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1. To move someone or something out of one's path. A noun can be used between "brush" and "aside" or after "aside." The man brushed us aside so that he could board the bus. I brushed aside the curtain and entered the room.
2. To casually, unexpectedly, or brusquely dismiss or ignore someone or something. A noun can be used between "brush" and "aside" or after "aside." I know they're young, but you can't just brush their questions aside—they deserve answers. I haven't heard back from that company, so I guess they're brushing aside my complaint.
brush someone or something aside
1. Lit. to push or shove someone or something out of the way. Don't just brush me aside. I almost fell over. I brushed aside the branch, not realizing it was poison ivy.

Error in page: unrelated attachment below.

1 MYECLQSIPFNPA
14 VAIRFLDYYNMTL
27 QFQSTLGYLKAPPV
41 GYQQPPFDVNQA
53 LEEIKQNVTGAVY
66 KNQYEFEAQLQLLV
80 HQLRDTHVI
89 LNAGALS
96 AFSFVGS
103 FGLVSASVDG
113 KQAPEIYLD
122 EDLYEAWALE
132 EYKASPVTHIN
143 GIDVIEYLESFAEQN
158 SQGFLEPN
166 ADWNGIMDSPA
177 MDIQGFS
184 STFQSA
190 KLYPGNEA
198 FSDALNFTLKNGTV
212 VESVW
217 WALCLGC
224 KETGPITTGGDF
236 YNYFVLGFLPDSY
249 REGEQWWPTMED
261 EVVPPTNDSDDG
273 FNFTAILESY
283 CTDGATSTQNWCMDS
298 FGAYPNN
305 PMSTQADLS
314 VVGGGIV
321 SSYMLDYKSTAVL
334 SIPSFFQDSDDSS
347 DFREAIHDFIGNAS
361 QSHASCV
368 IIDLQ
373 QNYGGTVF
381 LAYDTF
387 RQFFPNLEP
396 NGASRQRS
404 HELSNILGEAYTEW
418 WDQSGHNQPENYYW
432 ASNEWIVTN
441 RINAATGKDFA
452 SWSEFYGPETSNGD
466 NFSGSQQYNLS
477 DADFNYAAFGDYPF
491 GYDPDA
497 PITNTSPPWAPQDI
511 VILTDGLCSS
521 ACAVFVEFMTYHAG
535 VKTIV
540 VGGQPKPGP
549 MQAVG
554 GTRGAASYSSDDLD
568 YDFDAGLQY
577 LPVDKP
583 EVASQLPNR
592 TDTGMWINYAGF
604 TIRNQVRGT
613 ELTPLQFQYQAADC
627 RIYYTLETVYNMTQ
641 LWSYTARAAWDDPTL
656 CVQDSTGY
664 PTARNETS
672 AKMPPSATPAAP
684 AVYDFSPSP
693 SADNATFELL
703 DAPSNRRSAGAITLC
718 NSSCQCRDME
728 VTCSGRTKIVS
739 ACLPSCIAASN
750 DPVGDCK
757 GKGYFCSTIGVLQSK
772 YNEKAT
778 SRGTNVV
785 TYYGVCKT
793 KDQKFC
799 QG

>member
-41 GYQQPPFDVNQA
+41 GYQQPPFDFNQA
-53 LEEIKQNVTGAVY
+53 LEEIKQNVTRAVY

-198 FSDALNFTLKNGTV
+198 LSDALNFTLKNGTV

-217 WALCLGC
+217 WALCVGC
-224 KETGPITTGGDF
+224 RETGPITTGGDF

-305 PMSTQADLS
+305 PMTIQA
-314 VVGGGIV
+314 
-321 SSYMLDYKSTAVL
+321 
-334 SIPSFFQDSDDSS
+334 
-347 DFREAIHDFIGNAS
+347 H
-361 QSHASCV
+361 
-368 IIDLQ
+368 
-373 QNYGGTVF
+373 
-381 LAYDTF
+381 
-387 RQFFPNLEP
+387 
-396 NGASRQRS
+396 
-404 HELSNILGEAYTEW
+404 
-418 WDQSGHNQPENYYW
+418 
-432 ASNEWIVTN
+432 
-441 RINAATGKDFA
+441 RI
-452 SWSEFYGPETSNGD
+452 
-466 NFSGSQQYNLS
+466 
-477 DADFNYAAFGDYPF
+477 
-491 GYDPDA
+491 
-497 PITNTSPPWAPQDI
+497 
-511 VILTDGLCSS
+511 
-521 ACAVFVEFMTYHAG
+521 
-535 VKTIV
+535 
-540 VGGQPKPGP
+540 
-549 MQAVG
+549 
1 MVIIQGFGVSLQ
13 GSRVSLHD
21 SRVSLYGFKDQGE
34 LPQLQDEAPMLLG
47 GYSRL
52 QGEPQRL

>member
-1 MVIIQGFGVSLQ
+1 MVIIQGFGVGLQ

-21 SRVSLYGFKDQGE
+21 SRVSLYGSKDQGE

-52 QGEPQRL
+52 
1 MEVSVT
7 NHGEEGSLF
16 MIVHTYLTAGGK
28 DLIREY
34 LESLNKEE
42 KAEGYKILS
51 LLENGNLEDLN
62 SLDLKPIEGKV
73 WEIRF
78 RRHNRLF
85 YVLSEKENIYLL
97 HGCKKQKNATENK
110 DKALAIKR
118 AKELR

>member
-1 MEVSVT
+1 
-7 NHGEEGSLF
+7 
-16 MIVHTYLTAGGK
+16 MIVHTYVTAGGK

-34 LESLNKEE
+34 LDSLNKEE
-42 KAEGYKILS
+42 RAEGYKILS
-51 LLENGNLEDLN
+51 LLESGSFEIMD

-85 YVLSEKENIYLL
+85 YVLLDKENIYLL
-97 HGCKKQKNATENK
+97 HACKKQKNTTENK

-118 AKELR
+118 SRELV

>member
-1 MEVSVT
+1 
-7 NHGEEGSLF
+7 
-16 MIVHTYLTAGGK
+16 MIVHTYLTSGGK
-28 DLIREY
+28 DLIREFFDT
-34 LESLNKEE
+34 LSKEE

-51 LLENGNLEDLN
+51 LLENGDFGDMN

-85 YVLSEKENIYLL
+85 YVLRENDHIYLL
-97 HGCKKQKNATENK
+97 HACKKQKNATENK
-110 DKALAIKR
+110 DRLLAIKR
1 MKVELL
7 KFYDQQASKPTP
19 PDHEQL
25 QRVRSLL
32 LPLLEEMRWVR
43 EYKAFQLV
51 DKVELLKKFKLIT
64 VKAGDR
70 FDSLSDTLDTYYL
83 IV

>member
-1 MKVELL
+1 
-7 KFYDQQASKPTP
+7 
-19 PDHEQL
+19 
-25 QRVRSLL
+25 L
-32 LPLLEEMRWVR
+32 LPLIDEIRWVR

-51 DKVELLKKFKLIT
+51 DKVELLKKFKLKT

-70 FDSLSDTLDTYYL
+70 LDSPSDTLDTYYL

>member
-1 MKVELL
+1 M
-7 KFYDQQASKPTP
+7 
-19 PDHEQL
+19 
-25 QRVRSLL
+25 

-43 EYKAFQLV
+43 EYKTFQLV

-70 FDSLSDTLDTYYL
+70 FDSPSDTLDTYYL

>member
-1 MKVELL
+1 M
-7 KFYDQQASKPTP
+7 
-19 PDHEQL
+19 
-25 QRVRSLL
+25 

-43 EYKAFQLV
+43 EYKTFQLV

2. Fig. to cast someone or something away; to rid oneself of someone or something; to ignore or dismiss someone or something. You must not brush this matter aside. The clerk brushed aside the old man and moved on to the next person in line.
Disregard, ignore, as in The teacher brushed aside our questions.
1. To push or wave something or someone out of the way: I brushed aside the clutter and put my books on the desk. The police brushed the people aside to make way for the president.
2. To refuse to listen to someone or something; ignore someone or something: I continued to complain, but they brushed aside my protests. Whenever people try to bother me at a party, I just brush them aside.